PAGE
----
“The Quiet Child: a Novel” (William Morrow), by John Burley
“The Quiet Child” is 6-year-old Danny McCray, who is indeed quiet. He doesn’t speak, though doctors have said he can but has “elective mutism.” Danny’s presence is often disconcerting to the residents of Cottonwood, California, where he is “a ghost child, a quiet child the townspeople referred only to in whispers.” They blame him for bringing whatever ails the town.
John Burley sets his third engrossing novel in 1954, when anyone the least bit different, such as Danny, is looked on with suspicion, and Danny is even more of an enigma to his parents. His mother, Kate, is suffering from a debilitating illness that occurred shortly after Danny’s premature birth. His father, Michael, blames Danny for his wife’s condition and, frankly, is afraid of his son. Only Danny’s 10-year-old brother, Sean, truly loves him.
Both boys are kidnapped after Michael takes Danny and Sean for an ice cream run at the local grocery store. Michael remembers seeing a stranger across the street when he and Sean went into the store, leaving Danny to wait in the car. Because Sean and Danny were inseparable, the older boy went to keep his brother company.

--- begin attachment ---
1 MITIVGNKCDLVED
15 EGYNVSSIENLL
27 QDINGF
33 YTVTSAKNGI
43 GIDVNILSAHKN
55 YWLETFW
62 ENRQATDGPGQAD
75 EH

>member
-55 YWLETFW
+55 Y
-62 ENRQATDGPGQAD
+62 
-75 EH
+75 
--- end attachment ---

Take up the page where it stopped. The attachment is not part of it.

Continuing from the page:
The search sets off a massive search by Sheriff Jim Kent and the state police. The parents, especially Kate, seem distraught, but as the days and weeks pass, everyone is viewed as a suspect. While the town residents are concerned about Sean, few care if Danny is found. Burley never lets the tension lag as he keeps the suspense high.
While “The Quiet Child” delves into ungrounded fears perpetuated by the town, the family dynamics are paramount to character development and plot. Michael loves his wife without reservation, but the love he has for his children has conditions. How the family’s situation evolves into the boys’ kidnapping culminates with myriad jaw-dropping twists.